An experimental study on the production of spherical shells of liquid and solid hydrogen is described. These shells are made by acoustically breaking up a jet of superheated liquid hydrogen into drops and at the same time cavitating a bubble in the center of each drop. The resulting growth of the bubbles by evaporation produces the spherical shells. The size and the aspect ratio of the spherical shells are found to be affected by several parameters. The mass of the drop depends on the diameter of the nozzle from which the jet emerges. Also, varying the frequency of the acoustic excitation gives some control of the droplet size. The aspect ratio depends most strongly on the liquid temperature and the droplet-chamber pressure. Increasing the temperature or lowering the pressure increases the aspect ratio of the shell. If the pressure is lowered below the triplet-point pressure of hydrogen, the shells freeze forming a spherical shell of solid hydrogen.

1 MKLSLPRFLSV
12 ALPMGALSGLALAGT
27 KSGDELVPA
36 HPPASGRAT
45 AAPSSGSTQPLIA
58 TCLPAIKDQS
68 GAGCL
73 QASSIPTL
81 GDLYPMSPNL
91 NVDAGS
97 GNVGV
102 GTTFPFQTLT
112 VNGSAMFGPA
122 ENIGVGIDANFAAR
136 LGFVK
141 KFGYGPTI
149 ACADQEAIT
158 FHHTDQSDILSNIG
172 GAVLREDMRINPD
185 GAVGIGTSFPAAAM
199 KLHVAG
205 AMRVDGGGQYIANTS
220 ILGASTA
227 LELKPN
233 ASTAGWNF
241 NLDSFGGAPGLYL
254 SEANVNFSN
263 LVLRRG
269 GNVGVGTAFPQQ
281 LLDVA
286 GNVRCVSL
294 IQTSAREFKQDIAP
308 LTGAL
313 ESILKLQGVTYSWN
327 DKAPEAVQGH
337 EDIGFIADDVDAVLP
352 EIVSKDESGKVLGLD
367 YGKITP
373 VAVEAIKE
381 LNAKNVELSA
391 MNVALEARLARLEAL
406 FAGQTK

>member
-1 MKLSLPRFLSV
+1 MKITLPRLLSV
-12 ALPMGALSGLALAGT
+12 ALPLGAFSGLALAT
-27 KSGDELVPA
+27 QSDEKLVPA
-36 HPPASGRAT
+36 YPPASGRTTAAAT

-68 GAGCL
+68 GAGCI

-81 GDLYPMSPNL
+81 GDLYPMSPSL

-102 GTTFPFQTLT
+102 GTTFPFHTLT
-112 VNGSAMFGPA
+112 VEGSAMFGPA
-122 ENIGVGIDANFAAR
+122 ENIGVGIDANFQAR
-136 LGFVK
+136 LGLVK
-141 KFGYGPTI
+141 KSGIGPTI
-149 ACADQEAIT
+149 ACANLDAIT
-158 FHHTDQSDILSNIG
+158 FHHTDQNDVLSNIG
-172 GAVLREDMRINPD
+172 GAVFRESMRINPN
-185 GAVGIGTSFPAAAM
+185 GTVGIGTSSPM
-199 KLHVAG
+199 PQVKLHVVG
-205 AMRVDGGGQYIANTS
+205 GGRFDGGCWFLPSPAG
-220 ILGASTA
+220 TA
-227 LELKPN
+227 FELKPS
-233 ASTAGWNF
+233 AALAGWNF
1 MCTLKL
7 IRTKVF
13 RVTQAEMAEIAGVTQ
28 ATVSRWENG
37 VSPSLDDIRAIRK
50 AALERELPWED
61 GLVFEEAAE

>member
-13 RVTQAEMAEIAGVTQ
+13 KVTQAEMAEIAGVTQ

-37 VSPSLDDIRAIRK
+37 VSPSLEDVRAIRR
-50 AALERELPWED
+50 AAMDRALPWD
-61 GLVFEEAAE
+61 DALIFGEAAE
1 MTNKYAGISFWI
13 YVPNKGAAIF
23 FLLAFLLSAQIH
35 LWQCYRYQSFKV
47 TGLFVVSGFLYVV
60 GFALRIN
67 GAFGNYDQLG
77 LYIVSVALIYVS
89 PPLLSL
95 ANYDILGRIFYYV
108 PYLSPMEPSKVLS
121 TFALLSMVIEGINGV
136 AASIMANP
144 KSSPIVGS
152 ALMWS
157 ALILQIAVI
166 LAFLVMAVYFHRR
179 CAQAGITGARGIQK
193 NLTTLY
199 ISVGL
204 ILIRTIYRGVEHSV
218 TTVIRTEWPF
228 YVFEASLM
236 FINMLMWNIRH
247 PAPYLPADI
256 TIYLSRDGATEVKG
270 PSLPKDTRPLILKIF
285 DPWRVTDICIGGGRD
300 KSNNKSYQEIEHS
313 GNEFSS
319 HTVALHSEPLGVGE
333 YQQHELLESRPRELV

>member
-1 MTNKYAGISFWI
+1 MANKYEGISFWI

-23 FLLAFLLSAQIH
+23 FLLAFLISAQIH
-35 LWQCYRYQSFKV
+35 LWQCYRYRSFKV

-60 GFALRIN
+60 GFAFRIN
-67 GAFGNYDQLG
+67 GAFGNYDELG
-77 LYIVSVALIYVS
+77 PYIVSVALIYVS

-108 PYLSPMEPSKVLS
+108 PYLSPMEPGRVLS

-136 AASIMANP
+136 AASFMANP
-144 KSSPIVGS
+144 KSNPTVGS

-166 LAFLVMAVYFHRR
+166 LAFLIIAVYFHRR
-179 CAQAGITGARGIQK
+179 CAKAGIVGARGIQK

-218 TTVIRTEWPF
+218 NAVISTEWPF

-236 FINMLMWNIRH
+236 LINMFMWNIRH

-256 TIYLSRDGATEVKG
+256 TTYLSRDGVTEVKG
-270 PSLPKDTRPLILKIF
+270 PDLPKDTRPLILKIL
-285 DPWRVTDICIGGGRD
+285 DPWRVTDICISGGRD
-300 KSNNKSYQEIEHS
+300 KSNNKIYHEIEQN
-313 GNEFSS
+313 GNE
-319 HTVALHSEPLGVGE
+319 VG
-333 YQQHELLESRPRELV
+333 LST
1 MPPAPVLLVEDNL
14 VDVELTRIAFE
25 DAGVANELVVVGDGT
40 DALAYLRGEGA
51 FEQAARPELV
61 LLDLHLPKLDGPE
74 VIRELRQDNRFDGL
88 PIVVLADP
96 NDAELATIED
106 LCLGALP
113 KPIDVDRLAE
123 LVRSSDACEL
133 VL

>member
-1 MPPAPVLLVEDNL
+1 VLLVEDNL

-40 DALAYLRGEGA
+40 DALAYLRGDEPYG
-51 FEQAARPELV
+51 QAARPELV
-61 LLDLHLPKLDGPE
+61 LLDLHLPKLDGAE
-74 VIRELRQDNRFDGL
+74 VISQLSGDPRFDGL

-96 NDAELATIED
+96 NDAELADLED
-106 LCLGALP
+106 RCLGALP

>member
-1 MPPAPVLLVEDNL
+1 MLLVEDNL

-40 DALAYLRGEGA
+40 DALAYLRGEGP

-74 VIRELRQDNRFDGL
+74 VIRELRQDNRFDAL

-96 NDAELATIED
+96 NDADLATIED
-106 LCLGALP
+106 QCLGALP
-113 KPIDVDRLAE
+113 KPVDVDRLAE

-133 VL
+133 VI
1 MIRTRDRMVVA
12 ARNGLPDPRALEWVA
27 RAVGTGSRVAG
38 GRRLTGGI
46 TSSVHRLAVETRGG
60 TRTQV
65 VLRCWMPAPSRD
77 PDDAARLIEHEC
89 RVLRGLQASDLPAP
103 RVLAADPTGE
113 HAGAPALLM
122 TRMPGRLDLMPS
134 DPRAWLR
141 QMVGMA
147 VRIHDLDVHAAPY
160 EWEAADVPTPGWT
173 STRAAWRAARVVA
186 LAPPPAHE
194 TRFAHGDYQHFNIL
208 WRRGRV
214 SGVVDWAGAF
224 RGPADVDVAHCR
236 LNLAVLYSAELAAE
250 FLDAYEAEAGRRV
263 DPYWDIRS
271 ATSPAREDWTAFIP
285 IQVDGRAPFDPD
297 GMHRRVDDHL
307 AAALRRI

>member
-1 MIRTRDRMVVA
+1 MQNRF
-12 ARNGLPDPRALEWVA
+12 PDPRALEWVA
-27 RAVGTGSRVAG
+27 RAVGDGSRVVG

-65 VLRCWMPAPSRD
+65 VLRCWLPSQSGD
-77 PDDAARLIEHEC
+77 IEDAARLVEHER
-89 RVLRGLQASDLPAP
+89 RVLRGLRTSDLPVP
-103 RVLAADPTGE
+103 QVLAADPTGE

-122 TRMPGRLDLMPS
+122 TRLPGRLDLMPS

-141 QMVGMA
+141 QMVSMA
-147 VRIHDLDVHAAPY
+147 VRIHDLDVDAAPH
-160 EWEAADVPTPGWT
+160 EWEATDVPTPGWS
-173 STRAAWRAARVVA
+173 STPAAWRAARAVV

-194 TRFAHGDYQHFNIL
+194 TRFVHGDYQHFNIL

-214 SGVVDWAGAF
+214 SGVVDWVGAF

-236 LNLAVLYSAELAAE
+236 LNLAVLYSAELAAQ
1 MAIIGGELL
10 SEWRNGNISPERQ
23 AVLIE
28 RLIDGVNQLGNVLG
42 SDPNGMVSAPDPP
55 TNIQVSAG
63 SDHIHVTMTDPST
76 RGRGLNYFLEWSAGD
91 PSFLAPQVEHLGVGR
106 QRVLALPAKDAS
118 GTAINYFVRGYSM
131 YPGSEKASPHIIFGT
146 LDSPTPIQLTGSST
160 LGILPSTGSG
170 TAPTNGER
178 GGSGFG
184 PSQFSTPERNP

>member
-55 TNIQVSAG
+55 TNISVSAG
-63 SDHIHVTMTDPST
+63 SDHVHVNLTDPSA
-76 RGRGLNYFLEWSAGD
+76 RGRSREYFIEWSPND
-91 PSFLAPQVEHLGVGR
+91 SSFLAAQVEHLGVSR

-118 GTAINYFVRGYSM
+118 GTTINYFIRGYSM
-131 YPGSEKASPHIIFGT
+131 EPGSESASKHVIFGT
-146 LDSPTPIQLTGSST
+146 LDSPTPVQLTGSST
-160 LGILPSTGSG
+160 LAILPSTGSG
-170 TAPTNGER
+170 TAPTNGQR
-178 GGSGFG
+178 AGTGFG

|Original language||English (US)|
|Number of pages||4|
|Journal||Journal of Applied Physics|
|State||Published - 1979|
ASJC Scopus subject areas
- Physics and Astronomy(all)